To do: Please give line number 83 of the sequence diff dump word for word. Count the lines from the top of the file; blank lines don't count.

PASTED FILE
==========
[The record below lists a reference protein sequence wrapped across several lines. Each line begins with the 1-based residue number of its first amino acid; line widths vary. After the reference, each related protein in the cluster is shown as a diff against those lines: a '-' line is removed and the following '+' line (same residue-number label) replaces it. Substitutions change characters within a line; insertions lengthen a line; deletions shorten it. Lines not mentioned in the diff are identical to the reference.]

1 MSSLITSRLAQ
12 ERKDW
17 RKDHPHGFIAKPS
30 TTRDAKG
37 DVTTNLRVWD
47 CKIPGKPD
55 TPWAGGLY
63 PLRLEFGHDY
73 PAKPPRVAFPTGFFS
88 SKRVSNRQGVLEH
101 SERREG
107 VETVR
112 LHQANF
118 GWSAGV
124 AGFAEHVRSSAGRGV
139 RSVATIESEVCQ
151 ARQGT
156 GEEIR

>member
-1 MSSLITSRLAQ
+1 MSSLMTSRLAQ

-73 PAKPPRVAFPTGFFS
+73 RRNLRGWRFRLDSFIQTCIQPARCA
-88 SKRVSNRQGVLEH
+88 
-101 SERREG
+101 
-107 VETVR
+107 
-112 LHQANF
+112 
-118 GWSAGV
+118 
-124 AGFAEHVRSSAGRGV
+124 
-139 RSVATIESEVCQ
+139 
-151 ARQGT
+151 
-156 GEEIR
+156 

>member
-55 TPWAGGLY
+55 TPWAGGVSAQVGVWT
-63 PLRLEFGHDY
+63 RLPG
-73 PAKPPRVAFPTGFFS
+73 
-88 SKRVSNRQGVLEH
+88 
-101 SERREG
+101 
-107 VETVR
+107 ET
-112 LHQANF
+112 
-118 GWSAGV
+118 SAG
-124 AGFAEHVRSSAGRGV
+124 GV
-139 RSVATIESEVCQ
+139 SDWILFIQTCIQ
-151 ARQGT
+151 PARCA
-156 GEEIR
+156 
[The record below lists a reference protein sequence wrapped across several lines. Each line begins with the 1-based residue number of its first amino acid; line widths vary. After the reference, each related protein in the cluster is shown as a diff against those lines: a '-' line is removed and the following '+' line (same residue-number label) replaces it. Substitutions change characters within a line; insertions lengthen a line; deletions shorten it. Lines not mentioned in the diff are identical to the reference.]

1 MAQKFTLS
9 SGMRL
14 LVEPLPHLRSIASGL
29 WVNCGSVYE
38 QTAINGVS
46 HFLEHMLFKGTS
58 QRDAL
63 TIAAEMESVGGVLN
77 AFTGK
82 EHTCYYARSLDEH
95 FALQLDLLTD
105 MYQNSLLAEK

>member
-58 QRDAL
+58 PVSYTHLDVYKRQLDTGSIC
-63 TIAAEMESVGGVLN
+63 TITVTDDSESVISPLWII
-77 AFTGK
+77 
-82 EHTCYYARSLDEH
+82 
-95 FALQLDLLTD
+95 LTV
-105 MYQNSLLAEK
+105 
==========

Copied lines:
+58 PVSYTHLDVYKRQLDTGSIC